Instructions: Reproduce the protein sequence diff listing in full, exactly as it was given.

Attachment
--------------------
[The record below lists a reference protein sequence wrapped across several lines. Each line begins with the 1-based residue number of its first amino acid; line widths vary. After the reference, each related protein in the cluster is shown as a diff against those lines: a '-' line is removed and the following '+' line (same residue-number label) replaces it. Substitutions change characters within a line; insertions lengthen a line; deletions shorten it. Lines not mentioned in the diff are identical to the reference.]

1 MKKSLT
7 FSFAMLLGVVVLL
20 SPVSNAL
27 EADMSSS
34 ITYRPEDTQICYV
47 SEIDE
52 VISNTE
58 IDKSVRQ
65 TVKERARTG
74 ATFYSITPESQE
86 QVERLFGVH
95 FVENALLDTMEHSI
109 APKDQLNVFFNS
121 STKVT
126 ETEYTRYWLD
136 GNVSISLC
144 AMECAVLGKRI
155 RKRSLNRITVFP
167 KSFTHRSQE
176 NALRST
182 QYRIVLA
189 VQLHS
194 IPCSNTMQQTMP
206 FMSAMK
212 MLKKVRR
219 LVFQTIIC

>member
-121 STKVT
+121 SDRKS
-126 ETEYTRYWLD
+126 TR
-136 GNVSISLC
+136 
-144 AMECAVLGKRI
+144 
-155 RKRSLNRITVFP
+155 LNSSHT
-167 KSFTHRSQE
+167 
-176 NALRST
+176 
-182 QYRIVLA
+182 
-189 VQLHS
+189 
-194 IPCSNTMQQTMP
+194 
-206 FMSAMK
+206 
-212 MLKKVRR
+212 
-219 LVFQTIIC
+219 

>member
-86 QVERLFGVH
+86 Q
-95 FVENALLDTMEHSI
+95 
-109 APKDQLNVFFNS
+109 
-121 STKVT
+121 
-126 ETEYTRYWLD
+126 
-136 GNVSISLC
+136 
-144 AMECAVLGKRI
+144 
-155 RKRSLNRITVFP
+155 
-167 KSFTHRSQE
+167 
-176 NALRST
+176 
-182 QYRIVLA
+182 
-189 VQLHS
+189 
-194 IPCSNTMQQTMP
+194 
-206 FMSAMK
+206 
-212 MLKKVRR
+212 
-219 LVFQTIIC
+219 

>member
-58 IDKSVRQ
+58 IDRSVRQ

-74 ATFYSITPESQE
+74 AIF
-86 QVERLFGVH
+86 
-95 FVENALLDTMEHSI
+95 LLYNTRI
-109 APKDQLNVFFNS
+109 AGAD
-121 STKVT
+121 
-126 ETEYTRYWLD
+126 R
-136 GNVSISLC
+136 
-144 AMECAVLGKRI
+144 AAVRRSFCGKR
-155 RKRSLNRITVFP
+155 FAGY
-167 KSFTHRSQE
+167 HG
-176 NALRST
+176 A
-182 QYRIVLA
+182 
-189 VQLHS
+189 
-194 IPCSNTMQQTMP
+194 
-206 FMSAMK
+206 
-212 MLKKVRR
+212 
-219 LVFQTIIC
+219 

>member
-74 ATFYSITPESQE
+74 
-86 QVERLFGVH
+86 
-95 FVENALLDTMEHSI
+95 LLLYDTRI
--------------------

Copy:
[The record below lists a reference protein sequence wrapped across several lines. Each line begins with the 1-based residue number of its first amino acid; line widths vary. After the reference, each related protein in the cluster is shown as a diff against those lines: a '-' line is removed and the following '+' line (same residue-number label) replaces it. Substitutions change characters within a line; insertions lengthen a line; deletions shorten it. Lines not mentioned in the diff are identical to the reference.]

1 MKKSLT
7 FSFAMLLGVVVLL
20 SPVSNAL
27 EADMSSS
34 ITYRPEDTQICYV
47 SEIDE
52 VISNTE
58 IDKSVRQ
65 TVKERARTG
74 ATFYSITPESQE
86 QVERLFGVH
95 FVENALLDTMEHSI
109 APKDQLNVFFNS
121 STKVT
126 ETEYTRYWLD
136 GNVSISLC
144 AMECAVLGKRI
155 RKRSLNRITVFP
167 KSFTHRSQE
176 NALRST
182 QYRIVLA
189 VQLHS
194 IPCSNTMQQTMP
206 FMSAMK
212 MLKKVRR
219 LVFQTIIC

>member
-121 STKVT
+121 SDRKS
-126 ETEYTRYWLD
+126 TR
-136 GNVSISLC
+136 
-144 AMECAVLGKRI
+144 
-155 RKRSLNRITVFP
+155 LNSSHT
-167 KSFTHRSQE
+167 
-176 NALRST
+176 
-182 QYRIVLA
+182 
-189 VQLHS
+189 
-194 IPCSNTMQQTMP
+194 
-206 FMSAMK
+206 
-212 MLKKVRR
+212 
-219 LVFQTIIC
+219 

>member
-86 QVERLFGVH
+86 Q
-95 FVENALLDTMEHSI
+95 
-109 APKDQLNVFFNS
+109 
-121 STKVT
+121 
-126 ETEYTRYWLD
+126 
-136 GNVSISLC
+136 
-144 AMECAVLGKRI
+144 
-155 RKRSLNRITVFP
+155 
-167 KSFTHRSQE
+167 
-176 NALRST
+176 
-182 QYRIVLA
+182 
-189 VQLHS
+189 
-194 IPCSNTMQQTMP
+194 
-206 FMSAMK
+206 
-212 MLKKVRR
+212 
-219 LVFQTIIC
+219 

>member
-58 IDKSVRQ
+58 IDRSVRQ

-74 ATFYSITPESQE
+74 AIF
-86 QVERLFGVH
+86 
-95 FVENALLDTMEHSI
+95 LLYNTRI
-109 APKDQLNVFFNS
+109 AGAD
-121 STKVT
+121 
-126 ETEYTRYWLD
+126 R
-136 GNVSISLC
+136 
-144 AMECAVLGKRI
+144 AAVRRSFCGKR
-155 RKRSLNRITVFP
+155 FAGY
-167 KSFTHRSQE
+167 HG
-176 NALRST
+176 A
-182 QYRIVLA
+182 
-189 VQLHS
+189 
-194 IPCSNTMQQTMP
+194 
-206 FMSAMK
+206 
-212 MLKKVRR
+212 
-219 LVFQTIIC
+219 

>member
-74 ATFYSITPESQE
+74 
-86 QVERLFGVH
+86 
-95 FVENALLDTMEHSI
+95 LLLYDTRI